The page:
You will say "Holy jeez " when you see Frank Salter's ski collection. Or maybe not. Anyway, that's what I said.
"Holy jeez !"
"I've heard that before," Salter said when he turned the lights on in the storage facility housing his collection, grinning and eyeing me as if he had predicted exactly what I was going to say.
The room is small but the collection is vast. End to end, it's lined with about 450 pairs of skis. The north wall is lined with vintage ski suits; the east wall racked with boots as clunky as old Cadillacs. The skis point skyward from the ground like mutated tall grass. Poles hang around the perimeter of the room from the ceiling.
"When we were kids, we wanted all these skis," he explained. "They were worth big bucks and we didn't have any money. There a sort of heritage, you know? And they're going to the dump if we don't save them."
Salter's an insanely likeable middle-aged father of two and is very proud of his collection. He had no problem inviting an absolute stranger over to see his collection of ski history.
At the OCP open house a few weeks prior, a number of the RMOW staff were wearing ill-fitting and violently-coloured vintage ski outfits. Salter, it turned out, was the owner of the suits and it was revealed there that he has one of the most extensive documents of ski culture in the town, possibly in the province. I asked to see it.
And so there we were, in the storage space of a townhouse he moved out of years ago so I can snap a few shots of wooden skis from the 1920s and a couple pairs of the ugliest goggles I have ever seen. It's a collection that borders on obsession.
"I figure it's better than drinking," he said.
And like any collection driven by obsession, the enormity of it is completely unnecessary... but here it is anyway, contained in this little wooden room.
He started collecting in 1991, when his work as a medical researcher took him all over the Western U.S. and Canada. He'd work throughout the day and haunt the thrift shops in the evenings.
"If I flew in early, I could hit six or seven of them (thrift shops) before I even get there for the day," he said. "And then another two after work."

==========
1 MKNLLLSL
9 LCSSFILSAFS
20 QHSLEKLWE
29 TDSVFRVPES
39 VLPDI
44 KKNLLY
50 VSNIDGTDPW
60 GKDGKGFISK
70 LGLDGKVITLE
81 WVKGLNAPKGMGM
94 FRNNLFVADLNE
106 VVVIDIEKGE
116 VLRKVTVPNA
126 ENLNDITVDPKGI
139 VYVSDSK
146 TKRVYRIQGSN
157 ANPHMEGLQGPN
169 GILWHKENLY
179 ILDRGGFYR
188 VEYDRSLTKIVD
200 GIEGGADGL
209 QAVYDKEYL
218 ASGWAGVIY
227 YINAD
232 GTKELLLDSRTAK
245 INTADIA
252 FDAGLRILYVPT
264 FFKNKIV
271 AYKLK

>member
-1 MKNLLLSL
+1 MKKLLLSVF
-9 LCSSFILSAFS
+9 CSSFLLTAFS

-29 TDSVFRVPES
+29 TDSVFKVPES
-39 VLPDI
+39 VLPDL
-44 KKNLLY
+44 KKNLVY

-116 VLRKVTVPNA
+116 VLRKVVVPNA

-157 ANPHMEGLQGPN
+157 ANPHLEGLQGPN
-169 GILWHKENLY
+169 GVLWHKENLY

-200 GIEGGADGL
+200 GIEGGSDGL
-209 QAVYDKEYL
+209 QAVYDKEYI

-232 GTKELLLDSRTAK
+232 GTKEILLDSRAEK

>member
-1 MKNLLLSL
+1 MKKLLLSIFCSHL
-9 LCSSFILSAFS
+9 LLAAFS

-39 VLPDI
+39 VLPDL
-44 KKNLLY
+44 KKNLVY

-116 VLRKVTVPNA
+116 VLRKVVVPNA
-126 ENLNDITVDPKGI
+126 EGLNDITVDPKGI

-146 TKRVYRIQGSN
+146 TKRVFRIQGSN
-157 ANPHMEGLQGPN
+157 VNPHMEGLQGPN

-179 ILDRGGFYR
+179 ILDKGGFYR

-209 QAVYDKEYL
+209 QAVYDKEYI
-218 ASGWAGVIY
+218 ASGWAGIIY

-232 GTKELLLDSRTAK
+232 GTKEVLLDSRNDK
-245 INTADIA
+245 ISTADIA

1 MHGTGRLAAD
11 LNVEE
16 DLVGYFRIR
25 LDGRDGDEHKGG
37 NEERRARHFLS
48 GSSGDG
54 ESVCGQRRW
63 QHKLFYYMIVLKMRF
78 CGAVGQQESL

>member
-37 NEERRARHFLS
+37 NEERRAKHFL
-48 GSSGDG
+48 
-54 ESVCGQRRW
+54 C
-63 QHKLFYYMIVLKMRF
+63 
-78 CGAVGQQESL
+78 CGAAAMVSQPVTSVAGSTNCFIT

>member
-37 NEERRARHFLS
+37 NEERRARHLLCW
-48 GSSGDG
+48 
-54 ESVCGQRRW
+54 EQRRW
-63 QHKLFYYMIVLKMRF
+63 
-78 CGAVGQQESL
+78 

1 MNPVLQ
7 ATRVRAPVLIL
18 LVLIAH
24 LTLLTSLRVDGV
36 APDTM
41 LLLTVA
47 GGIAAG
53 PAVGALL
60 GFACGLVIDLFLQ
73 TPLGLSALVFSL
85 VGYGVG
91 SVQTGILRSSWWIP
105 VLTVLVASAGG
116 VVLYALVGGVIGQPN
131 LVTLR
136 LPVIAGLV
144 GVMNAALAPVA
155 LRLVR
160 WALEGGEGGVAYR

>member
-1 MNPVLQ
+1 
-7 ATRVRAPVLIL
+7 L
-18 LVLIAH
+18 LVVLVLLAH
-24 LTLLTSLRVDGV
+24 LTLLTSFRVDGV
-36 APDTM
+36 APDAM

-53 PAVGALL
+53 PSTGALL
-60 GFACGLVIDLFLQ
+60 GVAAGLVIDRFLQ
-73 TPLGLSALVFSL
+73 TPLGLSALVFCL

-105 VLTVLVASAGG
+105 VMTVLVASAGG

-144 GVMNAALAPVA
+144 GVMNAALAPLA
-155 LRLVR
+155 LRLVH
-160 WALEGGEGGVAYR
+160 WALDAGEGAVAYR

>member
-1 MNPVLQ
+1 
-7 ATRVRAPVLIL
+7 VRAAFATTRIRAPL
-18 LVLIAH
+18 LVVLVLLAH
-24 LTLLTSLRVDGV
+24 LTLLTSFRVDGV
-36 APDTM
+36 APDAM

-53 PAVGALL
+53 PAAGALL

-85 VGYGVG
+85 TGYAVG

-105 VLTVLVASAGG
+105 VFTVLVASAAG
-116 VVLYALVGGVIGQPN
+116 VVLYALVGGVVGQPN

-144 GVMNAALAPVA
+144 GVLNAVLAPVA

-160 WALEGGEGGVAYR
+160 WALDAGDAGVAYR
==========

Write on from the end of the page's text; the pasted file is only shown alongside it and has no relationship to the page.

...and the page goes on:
Salt Lake City was a goldmine. Utah's rich ski history coupled with the Mormon culture of charitable good will meant the variety of, er, junk was virtually bottomless. Of course, the impoverished missed out on the skis, which ended up in the possession of an enthusiastic medical researcher instead.
Salter would pay between $5 and $10 for a pair of vintage skis; bringing two or three pairs back to B.C. on the airplane, back when people could fly skis for free. He did this continuously throughout the next decade and a half
The bulk of his collection is from the 1970s freestyle era, a favourite for him because of the experimentation with design and style.
"Like they tried lots of stuff in the 1970s," he said. "It was experimentation, the wild graphics," he says.
"Look at these graphics," he says as he holds up a pair of K2 skis with an abstract expressionist design. "You don't see anything like that now. Although they do have some very good graphics on fat skis these days."
His job doesn't take him on the road as much as it used to so his collecting has slowed down considerably. His goal is to "pare it down" this year, to get rid of some of the less than noteworthy items, and then ultimately hold an exhibit with his rarest and favourite items, as a sort of History of the Sport display. He's done this a few times before, including during the Olympics when his skis adorned the Village Stroll.
But ask him if you can see his collection. I don't know him at all, really, but I'm guessing that he'll probably show you. And when he does, he'll probably test your reaction, so make sure you say "Holy jeez " or something equally eloquent.